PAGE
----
Some oppose Salt Lake school security due to feelings

(AP Photo/Carlos Osorio)

I’d like to think no one wants to see a school shooting, but that’s kind of hard to believe considering the way some jump on them to push their agenda. Invariably, it’s gun control over, say, school security.


Yet the truth of the matter is that we’ve seen shootings in schools all over the nation. Gun control laws don’t seem to stop them in the least.

That means school security makes a lot of sense, particularly when you’re talking about non-mass shooting-type incidents in schools.

One of the first things many schools do is install metal detectors.

However, in Salt Lake City, there are concerns, and they’re kind of idiotic concerns at that.

Salt Lake City high schools will begin staffing weapon detectors after fall break. But some parents and a few Salt Lake City School Board members worry the technology may have an outsized impact on students of color.

The Salt Lake City School Board recently approved the use of state funds for a one-year contract with security firm PalAmerican to staff machines at East, West and Highland high schools as well as Horizonte Instruction and Training Center, the district’s alternative high school.

The costly and controversial measure is still uncommon in the majority of the country’s high schools, even as school shootings continue to impact tens of thousands of U.S. students. A number of school safety experts warn that security measures like metal detectors are not a safety guarantee and instead can be detrimental to students — especially those from communities of color.


Now, let’s understand a few things about these concerns. Namely that they’re either backed by data or they’re not.

If they are, then what we have is a case where a certain group or groups are far more likely to try and bring a gun to school. If that’s the case, the metal detectors are working exactly as they’re supposed to and the problem is that these groups are trying to bring firearms on campus.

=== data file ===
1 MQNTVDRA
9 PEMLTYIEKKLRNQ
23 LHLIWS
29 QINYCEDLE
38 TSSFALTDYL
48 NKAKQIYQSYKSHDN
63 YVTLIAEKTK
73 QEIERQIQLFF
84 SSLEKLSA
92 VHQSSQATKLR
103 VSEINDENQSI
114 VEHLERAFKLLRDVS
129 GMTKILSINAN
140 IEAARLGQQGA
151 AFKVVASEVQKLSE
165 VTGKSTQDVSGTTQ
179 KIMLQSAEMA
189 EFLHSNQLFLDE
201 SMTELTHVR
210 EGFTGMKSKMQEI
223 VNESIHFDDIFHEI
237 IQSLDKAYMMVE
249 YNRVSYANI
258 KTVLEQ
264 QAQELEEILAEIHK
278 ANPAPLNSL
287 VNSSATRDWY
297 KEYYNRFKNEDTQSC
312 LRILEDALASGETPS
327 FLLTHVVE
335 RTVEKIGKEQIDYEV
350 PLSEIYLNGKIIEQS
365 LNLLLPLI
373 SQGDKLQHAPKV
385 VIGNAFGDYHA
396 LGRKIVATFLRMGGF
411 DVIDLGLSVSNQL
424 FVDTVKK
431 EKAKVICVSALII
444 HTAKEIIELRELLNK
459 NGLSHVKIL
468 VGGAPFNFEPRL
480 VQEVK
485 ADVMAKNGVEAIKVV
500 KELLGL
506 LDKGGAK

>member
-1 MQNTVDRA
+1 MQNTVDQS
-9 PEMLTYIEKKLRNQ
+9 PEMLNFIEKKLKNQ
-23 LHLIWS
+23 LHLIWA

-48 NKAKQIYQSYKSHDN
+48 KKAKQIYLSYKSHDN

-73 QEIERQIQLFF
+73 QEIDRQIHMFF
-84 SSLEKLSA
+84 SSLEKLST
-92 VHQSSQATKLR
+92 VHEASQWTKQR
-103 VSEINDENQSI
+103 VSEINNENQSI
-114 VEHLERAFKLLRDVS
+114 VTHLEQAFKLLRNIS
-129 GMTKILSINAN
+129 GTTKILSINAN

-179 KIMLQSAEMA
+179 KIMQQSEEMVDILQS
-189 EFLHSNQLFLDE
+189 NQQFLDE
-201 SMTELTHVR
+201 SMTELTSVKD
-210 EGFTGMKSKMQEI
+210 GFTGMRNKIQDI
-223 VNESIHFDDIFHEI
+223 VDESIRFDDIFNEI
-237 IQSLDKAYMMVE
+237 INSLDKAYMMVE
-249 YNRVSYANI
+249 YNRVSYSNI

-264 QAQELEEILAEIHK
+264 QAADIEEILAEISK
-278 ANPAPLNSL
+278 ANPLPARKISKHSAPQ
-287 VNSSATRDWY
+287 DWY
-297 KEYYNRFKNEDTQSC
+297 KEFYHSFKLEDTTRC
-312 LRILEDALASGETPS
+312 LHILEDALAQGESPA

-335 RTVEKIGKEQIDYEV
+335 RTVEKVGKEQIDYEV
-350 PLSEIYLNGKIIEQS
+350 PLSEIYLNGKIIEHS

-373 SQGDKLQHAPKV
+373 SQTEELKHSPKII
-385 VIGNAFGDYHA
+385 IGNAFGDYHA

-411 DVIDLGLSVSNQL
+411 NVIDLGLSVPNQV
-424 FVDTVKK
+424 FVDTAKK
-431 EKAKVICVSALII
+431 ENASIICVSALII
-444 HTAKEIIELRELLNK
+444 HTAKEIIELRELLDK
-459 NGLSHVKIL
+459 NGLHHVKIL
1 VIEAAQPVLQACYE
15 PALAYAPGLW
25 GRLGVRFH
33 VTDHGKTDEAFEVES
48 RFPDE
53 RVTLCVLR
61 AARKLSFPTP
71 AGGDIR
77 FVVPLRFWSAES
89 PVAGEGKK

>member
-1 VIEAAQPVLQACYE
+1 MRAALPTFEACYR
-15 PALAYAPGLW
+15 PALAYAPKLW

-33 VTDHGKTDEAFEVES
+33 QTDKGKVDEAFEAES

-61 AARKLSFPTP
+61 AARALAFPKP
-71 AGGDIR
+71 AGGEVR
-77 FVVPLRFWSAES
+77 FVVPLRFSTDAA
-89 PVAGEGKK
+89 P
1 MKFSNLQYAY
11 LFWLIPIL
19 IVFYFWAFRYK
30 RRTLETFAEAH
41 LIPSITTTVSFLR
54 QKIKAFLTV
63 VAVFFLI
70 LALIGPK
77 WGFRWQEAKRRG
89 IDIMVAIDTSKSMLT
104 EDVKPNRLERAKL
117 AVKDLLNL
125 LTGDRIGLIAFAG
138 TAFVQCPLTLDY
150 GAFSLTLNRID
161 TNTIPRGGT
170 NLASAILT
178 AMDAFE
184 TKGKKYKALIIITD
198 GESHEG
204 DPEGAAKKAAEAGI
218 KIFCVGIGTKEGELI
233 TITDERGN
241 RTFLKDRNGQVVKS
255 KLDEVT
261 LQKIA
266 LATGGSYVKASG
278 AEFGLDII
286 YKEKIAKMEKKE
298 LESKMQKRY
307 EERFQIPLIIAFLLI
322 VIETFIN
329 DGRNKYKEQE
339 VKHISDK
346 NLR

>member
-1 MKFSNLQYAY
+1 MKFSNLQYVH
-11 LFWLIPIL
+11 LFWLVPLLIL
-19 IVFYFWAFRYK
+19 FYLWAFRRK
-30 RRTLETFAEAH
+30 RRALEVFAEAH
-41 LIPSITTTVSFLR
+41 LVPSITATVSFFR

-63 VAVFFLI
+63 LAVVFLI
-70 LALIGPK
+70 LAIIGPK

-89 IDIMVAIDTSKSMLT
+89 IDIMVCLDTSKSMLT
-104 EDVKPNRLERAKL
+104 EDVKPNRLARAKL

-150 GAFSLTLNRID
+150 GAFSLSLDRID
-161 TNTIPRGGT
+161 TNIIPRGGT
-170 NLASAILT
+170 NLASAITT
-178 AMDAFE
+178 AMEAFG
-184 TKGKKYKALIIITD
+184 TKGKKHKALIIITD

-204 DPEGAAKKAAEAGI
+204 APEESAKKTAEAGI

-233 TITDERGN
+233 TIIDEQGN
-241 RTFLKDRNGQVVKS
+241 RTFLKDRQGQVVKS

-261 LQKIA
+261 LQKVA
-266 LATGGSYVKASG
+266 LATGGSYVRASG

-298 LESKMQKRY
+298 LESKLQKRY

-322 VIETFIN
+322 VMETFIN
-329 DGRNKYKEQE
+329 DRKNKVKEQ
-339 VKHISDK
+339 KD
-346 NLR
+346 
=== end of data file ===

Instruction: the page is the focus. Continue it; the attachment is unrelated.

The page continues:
And no, I’m not willing to accept arguments that unequal outcomes are inherently racist. Sometimes, there are other factors at play where groups of certain racial groups tend to be part of particular subcultures that disfavor following the rules. No one forced them into those subcultures, so the ramifications of their actions is no one’s fault but their own.

In short, if more minorities get caught carrying guns to school, that’s not racism, that’s just reality.

If these concerns aren’t backed by data, then it seems kind of racist to assume that these groups are going to bring guns to school absent any actual data supporting that assertion.

Both, though, boil down to arguing against a front-line strategy to increase school security because of people’s feelings.


Sorry, that’s an idiotic position to try and argue.

Sure, some say they don’t actually stop mass shootings–and, to be fair, I can understand that. After all, a mass shooter isn’t going to be deterred by such a device–and some say they don’t stop anything. I’m skeptical of any claim that they’re useless, though they might be unnecessary at many schools.

Yet if Salt Lake City feels it needs to step up school security, this is an easy and commonsense place to start.

Opposing this based on efficacy is one thing, but opposing it on racial grounds is idiotic no matter how you slice it.

Join the conversation as a VIP Member